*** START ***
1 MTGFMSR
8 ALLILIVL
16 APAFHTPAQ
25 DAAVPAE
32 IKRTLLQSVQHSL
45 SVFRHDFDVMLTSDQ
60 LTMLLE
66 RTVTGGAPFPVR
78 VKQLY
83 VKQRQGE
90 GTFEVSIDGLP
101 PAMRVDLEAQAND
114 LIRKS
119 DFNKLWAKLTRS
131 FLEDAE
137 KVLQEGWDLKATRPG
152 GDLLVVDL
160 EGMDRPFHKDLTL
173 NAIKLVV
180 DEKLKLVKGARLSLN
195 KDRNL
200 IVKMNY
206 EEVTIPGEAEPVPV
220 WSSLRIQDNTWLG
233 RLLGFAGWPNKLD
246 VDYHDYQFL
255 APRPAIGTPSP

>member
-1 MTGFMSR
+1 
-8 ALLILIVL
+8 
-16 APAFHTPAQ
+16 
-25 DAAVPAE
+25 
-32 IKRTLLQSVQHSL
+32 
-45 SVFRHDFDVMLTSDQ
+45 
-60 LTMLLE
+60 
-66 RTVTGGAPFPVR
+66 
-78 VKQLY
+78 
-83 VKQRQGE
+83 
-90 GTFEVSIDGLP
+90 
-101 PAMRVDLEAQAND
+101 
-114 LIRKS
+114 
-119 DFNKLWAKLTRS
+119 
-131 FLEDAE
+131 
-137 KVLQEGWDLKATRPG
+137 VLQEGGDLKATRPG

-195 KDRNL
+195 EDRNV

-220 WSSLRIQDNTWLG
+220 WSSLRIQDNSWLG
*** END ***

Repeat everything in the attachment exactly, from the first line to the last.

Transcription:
1 MTGFMSR
8 ALLILIVL
16 APAFHTPAQ
25 DAAVPAE
32 IKRTLLQSVQHSL
45 SVFRHDFDVMLTSDQ
60 LTMLLE
66 RTVTGGAPFPVR
78 VKQLY
83 VKQRQGE
90 GTFEVSIDGLP
101 PAMRVDLEAQAND
114 LIRKS
119 DFNKLWAKLTRS
131 FLEDAE
137 KVLQEGWDLKATRPG
152 GDLLVVDL
160 EGMDRPFHKDLTL
173 NAIKLVV
180 DEKLKLVKGARLSLN
195 KDRNL
200 IVKMNY
206 EEVTIPGEAEPVPV
220 WSSLRIQDNTWLG
233 RLLGFAGWPNKLD
246 VDYHDYQFL
255 APRPAIGTPSP

>member
-1 MTGFMSR
+1 
-8 ALLILIVL
+8 
-16 APAFHTPAQ
+16 
-25 DAAVPAE
+25 
-32 IKRTLLQSVQHSL
+32 
-45 SVFRHDFDVMLTSDQ
+45 
-60 LTMLLE
+60 
-66 RTVTGGAPFPVR
+66 
-78 VKQLY
+78 
-83 VKQRQGE
+83 
-90 GTFEVSIDGLP
+90 
-101 PAMRVDLEAQAND
+101 
-114 LIRKS
+114 
-119 DFNKLWAKLTRS
+119 
-131 FLEDAE
+131 
-137 KVLQEGWDLKATRPG
+137 VLQEGGDLKATRPG

-195 KDRNL
+195 EDRNV

-220 WSSLRIQDNTWLG
+220 WSSLRIQDNSWLG